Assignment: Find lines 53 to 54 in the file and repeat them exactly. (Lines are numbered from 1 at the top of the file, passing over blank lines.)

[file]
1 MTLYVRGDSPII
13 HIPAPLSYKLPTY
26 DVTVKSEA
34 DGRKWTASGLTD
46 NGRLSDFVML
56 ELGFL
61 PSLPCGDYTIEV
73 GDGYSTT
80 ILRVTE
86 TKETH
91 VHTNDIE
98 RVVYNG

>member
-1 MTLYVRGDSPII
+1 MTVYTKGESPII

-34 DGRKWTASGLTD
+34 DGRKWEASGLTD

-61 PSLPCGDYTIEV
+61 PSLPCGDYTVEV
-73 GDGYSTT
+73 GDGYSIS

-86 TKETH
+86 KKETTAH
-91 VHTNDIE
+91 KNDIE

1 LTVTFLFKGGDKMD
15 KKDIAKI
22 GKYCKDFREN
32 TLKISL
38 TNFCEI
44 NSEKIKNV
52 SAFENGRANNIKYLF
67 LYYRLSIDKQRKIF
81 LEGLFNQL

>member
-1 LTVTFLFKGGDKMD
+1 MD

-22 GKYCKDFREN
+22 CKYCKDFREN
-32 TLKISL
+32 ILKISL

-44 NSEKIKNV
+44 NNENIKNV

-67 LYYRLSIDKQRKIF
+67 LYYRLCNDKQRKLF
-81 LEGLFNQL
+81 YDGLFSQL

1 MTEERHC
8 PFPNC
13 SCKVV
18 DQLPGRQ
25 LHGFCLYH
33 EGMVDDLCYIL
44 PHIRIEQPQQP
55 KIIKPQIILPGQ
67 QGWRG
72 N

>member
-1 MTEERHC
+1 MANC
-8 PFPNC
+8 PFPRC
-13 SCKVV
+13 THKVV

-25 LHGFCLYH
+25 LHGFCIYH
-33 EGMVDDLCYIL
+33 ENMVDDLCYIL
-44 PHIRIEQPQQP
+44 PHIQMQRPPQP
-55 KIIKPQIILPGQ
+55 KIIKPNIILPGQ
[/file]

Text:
33 EGMVDDLCYIL
44 PHIRIEQPQQP